“Many participants indicated that if it were possible to construct a quantitative economic projection and associated path of appropriate policy that reflected the collective judgment of the Committee, such a projection could potentially be helpful,” the minute said.
Bernanke asked the communications subcommittee to “explore the feasibility” of developing a consensus forecast of the FOMC.
Since the June jobs report, San Francisco Fed President John Williams and the Chicago Fed’s Charles Evans said that the central bank could add additional stimulus through a third round of asset purchases, this time including housing debt.
“If further action is called for, the most effective tool would be additional purchases of longer-maturity securities, including agency mortgage-backed securities,” Williams said in a July 9 speech in Coeur D’Alene, Idaho. Evans said he would have favored the Fed taking stronger action in June.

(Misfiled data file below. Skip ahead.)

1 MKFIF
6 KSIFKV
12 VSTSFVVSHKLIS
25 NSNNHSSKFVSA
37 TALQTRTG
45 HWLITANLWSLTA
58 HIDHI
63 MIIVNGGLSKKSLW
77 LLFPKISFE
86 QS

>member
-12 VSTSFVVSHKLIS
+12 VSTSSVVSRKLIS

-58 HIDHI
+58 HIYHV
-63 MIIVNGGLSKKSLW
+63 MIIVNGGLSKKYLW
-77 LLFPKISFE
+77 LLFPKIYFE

Recent data have pointed to slowing growth. Manufacturing unexpectedly shrank in June for the first time since the economy emerged from a recession three years ago, according to a July 2 report from the Institute for Supply Management. A June 29 Commerce Department report showed that consumer spending stalled in May.
Prices rose 1.5 percent from a year earlier in May, as measured by the personal consumption expenditures price index. The inflation gauge is the lowest since January 2011 and has dropped from a 2011 peak of 2.9 percent in September.
Fed officials have identified the European debt crisis and the so-called fiscal cliff in the U.S. as risks to the economic outlook. More than $600 billion in higher taxes and spending cuts will take effect in 2013 unless Congress acts.